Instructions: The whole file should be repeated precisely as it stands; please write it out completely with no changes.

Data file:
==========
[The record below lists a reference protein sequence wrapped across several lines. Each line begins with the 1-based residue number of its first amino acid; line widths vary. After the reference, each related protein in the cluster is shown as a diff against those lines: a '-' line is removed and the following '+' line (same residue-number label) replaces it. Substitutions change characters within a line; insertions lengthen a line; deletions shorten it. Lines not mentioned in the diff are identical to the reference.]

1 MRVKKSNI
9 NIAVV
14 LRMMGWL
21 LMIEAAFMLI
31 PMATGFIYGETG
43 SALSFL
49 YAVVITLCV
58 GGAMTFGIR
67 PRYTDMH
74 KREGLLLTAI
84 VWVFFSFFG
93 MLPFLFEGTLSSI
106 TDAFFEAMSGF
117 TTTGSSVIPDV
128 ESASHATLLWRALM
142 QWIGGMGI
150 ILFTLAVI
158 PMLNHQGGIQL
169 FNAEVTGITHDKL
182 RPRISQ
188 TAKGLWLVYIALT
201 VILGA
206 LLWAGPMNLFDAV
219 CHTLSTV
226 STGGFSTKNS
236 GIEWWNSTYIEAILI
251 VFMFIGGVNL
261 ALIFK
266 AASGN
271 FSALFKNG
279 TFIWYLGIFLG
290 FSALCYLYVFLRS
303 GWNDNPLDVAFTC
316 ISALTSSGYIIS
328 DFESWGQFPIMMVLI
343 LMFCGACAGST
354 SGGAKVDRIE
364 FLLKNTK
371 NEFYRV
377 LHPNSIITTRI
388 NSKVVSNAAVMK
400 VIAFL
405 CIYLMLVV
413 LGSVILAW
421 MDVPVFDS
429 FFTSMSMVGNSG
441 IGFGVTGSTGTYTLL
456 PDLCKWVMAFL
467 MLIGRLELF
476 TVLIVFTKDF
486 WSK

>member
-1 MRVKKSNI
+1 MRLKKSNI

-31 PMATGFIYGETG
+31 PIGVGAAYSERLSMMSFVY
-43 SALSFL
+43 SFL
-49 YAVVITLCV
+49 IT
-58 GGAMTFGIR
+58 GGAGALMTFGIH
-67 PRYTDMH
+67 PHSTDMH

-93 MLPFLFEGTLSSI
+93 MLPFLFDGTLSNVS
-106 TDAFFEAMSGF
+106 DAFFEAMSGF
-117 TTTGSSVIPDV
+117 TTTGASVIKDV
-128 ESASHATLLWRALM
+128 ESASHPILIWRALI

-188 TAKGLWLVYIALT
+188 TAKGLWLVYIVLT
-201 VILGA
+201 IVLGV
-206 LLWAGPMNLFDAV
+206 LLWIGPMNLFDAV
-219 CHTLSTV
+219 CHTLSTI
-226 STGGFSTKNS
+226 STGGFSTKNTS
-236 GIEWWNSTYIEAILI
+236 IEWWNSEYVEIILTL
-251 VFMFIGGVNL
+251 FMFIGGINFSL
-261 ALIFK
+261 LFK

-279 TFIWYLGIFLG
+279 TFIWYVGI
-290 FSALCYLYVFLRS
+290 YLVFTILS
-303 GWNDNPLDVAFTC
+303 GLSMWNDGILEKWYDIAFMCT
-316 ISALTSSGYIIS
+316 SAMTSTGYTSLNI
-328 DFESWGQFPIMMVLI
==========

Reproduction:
[The record below lists a reference protein sequence wrapped across several lines. Each line begins with the 1-based residue number of its first amino acid; line widths vary. After the reference, each related protein in the cluster is shown as a diff against those lines: a '-' line is removed and the following '+' line (same residue-number label) replaces it. Substitutions change characters within a line; insertions lengthen a line; deletions shorten it. Lines not mentioned in the diff are identical to the reference.]

1 MRVKKSNI
9 NIAVV
14 LRMMGWL
21 LMIEAAFMLI
31 PMATGFIYGETG
43 SALSFL
49 YAVVITLCV
58 GGAMTFGIR
67 PRYTDMH
74 KREGLLLTAI
84 VWVFFSFFG
93 MLPFLFEGTLSSI
106 TDAFFEAMSGF
117 TTTGSSVIPDV
128 ESASHATLLWRALM
142 QWIGGMGI
150 ILFTLAVI
158 PMLNHQGGIQL
169 FNAEVTGITHDKL
182 RPRISQ
188 TAKGLWLVYIALT
201 VILGA
206 LLWAGPMNLFDAV
219 CHTLSTV
226 STGGFSTKNS
236 GIEWWNSTYIEAILI
251 VFMFIGGVNL
261 ALIFK
266 AASGN
271 FSALFKNG
279 TFIWYLGIFLG
290 FSALCYLYVFLRS
303 GWNDNPLDVAFTC
316 ISALTSSGYIIS
328 DFESWGQFPIMMVLI
343 LMFCGACAGST
354 SGGAKVDRIE
364 FLLKNTK
371 NEFYRV
377 LHPNSIITTRI
388 NSKVVSNAAVMK
400 VIAFL
405 CIYLMLVV
413 LGSVILAW
421 MDVPVFDS
429 FFTSMSMVGNSG
441 IGFGVTGSTGTYTLL
456 PDLCKWVMAFL
467 MLIGRLELF
476 TVLIVFTKDF
486 WSK

>member
-1 MRVKKSNI
+1 MRLKKSNI

-31 PMATGFIYGETG
+31 PIGVGAAYSERLSMMSFVY
-43 SALSFL
+43 SFL
-49 YAVVITLCV
+49 IT
-58 GGAMTFGIR
+58 GGAGALMTFGIH
-67 PRYTDMH
+67 PHSTDMH

-93 MLPFLFEGTLSSI
+93 MLPFLFDGTLSNVS
-106 TDAFFEAMSGF
+106 DAFFEAMSGF
-117 TTTGSSVIPDV
+117 TTTGASVIKDV
-128 ESASHATLLWRALM
+128 ESASHPILIWRALI

-188 TAKGLWLVYIALT
+188 TAKGLWLVYIVLT
-201 VILGA
+201 IVLGV
-206 LLWAGPMNLFDAV
+206 LLWIGPMNLFDAV
-219 CHTLSTV
+219 CHTLSTI
-226 STGGFSTKNS
+226 STGGFSTKNTS
-236 GIEWWNSTYIEAILI
+236 IEWWNSEYVEIILTL
-251 VFMFIGGVNL
+251 FMFIGGINFSL
-261 ALIFK
+261 LFK

-279 TFIWYLGIFLG
+279 TFIWYVGI
-290 FSALCYLYVFLRS
+290 YLVFTILS
-303 GWNDNPLDVAFTC
+303 GLSMWNDGILEKWYDIAFMCT
-316 ISALTSSGYIIS
+316 SAMTSTGYTSLNI
-328 DFESWGQFPIMMVLI